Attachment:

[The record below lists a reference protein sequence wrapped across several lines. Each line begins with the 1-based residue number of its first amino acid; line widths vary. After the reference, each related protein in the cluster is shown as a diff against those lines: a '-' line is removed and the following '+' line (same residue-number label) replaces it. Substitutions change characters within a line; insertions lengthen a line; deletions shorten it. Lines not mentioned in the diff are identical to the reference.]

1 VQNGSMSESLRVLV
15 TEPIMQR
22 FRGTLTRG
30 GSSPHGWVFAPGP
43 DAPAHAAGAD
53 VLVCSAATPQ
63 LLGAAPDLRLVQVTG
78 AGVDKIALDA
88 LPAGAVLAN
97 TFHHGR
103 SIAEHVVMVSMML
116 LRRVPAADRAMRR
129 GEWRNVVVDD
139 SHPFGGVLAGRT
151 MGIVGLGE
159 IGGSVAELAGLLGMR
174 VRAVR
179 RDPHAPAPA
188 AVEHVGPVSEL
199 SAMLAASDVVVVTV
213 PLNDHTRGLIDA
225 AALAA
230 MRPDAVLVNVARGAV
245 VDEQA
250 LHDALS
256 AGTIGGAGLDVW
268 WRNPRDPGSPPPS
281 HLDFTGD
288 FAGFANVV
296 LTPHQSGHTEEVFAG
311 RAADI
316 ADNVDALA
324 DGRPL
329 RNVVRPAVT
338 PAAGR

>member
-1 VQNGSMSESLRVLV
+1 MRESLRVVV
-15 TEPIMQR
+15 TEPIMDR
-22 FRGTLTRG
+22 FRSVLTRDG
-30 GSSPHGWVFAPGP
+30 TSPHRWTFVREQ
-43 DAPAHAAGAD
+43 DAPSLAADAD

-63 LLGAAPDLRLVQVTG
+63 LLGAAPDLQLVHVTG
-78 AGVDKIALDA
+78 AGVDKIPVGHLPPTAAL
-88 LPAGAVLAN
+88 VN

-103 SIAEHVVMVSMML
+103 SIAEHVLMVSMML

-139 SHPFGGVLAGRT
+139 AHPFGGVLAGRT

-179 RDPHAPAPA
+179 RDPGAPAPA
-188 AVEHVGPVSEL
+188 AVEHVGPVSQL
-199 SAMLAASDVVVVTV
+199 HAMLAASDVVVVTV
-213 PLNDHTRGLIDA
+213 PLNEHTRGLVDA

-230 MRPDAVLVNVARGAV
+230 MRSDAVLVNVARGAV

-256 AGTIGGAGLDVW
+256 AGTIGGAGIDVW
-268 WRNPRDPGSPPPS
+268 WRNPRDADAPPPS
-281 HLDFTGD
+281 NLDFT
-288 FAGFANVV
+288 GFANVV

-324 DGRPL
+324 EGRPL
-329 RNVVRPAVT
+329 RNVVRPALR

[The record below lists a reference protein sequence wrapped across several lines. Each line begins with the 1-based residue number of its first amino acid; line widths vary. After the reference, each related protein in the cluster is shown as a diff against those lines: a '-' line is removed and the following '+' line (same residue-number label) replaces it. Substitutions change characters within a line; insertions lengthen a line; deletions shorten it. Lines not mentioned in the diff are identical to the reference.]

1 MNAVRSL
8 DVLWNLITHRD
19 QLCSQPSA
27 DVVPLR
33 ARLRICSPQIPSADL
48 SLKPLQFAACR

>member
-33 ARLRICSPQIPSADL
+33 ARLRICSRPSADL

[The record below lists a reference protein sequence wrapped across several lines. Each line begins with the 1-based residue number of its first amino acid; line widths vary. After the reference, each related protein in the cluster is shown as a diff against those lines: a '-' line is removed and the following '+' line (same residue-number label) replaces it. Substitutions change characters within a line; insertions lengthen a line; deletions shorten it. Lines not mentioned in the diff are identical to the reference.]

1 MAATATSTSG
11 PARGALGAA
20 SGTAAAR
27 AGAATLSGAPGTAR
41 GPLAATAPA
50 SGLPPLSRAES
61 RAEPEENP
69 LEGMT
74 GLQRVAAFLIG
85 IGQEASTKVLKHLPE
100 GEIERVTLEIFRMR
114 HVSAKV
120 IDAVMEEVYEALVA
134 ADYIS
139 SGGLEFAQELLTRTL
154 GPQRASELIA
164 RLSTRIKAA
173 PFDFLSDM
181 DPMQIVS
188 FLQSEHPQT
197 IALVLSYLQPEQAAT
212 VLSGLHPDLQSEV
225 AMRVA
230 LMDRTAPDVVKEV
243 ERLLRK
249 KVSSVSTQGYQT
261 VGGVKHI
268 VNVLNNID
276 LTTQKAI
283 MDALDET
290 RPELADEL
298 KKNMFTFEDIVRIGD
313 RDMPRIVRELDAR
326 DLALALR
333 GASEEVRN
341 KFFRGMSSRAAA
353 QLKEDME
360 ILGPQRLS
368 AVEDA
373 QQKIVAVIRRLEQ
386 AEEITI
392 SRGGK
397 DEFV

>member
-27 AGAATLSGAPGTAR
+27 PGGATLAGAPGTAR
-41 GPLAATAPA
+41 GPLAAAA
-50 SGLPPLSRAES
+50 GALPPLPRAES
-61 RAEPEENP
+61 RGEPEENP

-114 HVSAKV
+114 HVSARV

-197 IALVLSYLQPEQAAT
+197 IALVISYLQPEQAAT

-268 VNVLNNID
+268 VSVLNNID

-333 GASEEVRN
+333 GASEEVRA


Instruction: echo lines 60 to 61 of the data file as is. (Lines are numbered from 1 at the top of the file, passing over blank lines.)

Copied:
-188 AVEHVGPVSEL
+188 AVEHVGPVSQL